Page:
With time almost up on the clock, Japan rolled the dice on England's south coast.
A successful kick at goal could have secured a draw against two-time world champions South Africa -- a remarkable result for a team of Japan's stature. Coach Eddie Jones bayed from the sidelines for his team to take the kick, but captain Michael Leitch thought otherwise.
Leitch wanted a try -- five points that would thrust Japan into the history books with the greatest upset in Rugby World Cup history.
"I'd rather go down challenging South Africa than kicking the goal, missing, and regretting it for the rest of my life," Leitch tells CNN.
They say fortune favors the brave, and the aptly-named Brave Blossoms -- who showed courage and nerve by the bucket-load on that day in 2015 -- were richly rewarded.
When Karne Hesketh slid over after multiple energy-sapping phases of play to give his side a famous 34-32 victory, pandemonium ensued inside Brighton's Amex Stadium as Japan celebrated only its second victory at a Rugby World Cup.
This was the nation's finest hour on a rugby pitch, a thrilling spectacle and a giant-slaying for the ages. Captain Leitch can hardly forget the moments leading to that final try.
"The general feeling within the team was let's go for it," says the 30-year-old. "The message did come from upstairs saying kick the goal but the guys around were saying, 'Let's go for the scrum.'
"It was probably one of my better decisions," he smiles.
View from the stands
The sight of Daisuke Komura, draped in a red-spotted poncho and shedding tears of joy at the final whistle of that game, was beamed on TV screens around the world.
A lifelong Japanese rugby fan, he could scarcely have dreamed his travels to the UK for the World Cup would arrive at this point.
"I was as happy as when my first son was born," Komura tells CNN. "I can't describe how I felt. It was an experience that I would never ever get again. I was truly moved."
Like the thousands in the stadium, Komura urged his side to play for the try in the closing minutes. Sitting near him was now England boss Jones, who looked on as the players continued to defy his instructions. Come the final play, Jones couldn't watch.
"Eddie was sitting right behind me and left in anger as he wanted to see a shot at goal," says Komura. "I guess he didn't see the deciding moment, but when I turned back I saw Eddie coming out again with a big smile. We shook hands. His face was full of surprise and shock -- it was a funny moment."
Jones has been credited with masterminding the fast-paced game plan that saw a physically inferior Japanese side run South Africa ragged. As the match wore on it worked a charm, the Brave Blossoms enjoying the lion share of possession and territory in the second period.
The victory, as Leitch explains, was no fluke: "We named our training 'Beat the Boks' and that's how we trained.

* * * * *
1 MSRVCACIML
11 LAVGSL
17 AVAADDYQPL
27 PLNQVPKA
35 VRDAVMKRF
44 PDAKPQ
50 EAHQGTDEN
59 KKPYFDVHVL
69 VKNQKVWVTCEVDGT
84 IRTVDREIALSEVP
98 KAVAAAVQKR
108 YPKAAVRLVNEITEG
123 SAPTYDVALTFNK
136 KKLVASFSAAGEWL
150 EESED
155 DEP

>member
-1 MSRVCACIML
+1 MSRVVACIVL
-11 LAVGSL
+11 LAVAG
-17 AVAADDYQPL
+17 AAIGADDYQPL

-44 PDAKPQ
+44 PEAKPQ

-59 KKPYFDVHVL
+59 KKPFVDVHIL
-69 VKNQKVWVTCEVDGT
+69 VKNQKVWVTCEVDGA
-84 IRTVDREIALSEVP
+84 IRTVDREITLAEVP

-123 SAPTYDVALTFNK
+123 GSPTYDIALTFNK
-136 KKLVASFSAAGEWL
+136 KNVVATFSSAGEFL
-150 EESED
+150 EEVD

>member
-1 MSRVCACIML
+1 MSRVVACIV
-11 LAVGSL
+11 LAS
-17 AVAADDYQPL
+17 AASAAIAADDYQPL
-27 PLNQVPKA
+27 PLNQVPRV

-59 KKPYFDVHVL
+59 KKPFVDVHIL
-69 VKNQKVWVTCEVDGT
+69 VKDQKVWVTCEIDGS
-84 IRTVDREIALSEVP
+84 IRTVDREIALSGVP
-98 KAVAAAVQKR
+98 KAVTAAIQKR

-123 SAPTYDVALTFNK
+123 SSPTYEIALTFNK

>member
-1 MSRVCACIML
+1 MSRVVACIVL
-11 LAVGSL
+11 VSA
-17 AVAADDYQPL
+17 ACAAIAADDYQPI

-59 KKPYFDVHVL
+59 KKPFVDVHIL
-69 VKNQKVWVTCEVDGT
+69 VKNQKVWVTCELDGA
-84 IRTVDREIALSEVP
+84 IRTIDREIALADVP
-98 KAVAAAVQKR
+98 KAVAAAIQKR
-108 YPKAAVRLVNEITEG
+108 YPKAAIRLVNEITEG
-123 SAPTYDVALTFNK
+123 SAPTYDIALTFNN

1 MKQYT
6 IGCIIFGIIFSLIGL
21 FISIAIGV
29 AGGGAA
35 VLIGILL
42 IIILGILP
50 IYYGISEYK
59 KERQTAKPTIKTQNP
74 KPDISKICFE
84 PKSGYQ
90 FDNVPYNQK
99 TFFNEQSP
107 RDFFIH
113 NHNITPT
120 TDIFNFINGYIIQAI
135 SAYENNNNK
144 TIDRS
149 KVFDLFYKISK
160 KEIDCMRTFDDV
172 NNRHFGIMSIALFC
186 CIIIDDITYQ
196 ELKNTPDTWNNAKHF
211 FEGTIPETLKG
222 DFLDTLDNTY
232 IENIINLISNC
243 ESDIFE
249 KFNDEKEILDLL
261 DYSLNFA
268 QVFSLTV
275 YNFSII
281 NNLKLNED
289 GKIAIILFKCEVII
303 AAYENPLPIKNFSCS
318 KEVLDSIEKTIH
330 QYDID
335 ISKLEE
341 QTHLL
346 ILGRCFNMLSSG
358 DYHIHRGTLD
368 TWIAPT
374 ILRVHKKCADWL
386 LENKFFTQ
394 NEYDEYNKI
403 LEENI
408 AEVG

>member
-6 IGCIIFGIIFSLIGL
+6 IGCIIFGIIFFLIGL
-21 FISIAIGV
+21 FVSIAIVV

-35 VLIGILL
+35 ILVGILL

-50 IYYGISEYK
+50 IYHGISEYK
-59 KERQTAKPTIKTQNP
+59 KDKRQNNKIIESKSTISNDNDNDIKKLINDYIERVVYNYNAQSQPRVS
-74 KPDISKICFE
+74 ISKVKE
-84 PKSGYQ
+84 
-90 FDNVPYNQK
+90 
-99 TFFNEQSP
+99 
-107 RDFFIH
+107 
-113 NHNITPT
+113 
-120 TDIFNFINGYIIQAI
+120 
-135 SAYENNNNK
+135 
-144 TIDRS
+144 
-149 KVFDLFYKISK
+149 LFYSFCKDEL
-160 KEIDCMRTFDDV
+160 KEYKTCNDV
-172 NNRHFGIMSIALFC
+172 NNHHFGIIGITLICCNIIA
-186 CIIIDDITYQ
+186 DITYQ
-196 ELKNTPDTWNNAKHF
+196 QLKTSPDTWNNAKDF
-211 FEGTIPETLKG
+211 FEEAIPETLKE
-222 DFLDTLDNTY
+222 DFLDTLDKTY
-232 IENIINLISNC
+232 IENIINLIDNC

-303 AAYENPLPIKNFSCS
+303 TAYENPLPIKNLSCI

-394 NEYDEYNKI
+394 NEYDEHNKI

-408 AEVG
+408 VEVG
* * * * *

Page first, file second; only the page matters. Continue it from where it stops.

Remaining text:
"It felt like a training run. That's no disrespect to South Africa, but we analyzed the game to the point where we knew each individual's characteristics. That gave us the advantage."
'The worst game ever'
For South Africa, who rallied to reach the semifinals in 2015, that final Hekseth try was a sucker punch to the torso. This defeat wouldn't wash over after a few days; it was a humiliating result for a nation that holds its rugby team on a pedestal.
Siya Kolisi, the current Springbok captain who came on as a substitute in Brighton, remembers it all too vividly.
"I didn't get to play a lot," Kolisi, who was two years into his international career at the time, recently told CNN World Rugby. "I came on as a sub and then they took me off again because I got a yellow card. I was sitting on the side when the last try happened and it was depressing to see.
"You could see it coming from a mile away, as soon as they were passing the ball around. It's the worst game I've actually played in.
"We're a different team now, but obviously I don't want something like that to happen again."
World Cup 2019
Japan ended the 2015 World Cup with victories over USA and Samoa, but a defeat to Scotland meant the Brave Blossoms failed to reach the knockout stages for what would have been the first time.
There's no doubt, though, that the South Africa game changed Japanese rugby forever.
"In the past, when the team came up against a massive opponent like that the guys would have said, 'We're going to lose anyway so why give 100 percent?' says Leitch. "My fondest memory of that game was the guys going at 100 percent the whole 80 minutes."
There are eight months until Japan hosts the Rugby World Cup -- the first ever Asian nation to do so. The host nation's pool games have already sold out, where Scotland and world No. 2 Ireland will be the Brave Blossoms' biggest obstacles against reaching the knockout stages.
"I think Japan's chances of getting out of the pool stages this time round are very high, but it won't be easy ... The team is very focused and our main goal is not to get out the pool stages, it's to keep on winning."
Who knows? Maybe the Miracle of Brighton will be recast as the Shock of Shizuoka when Ireland comes to town.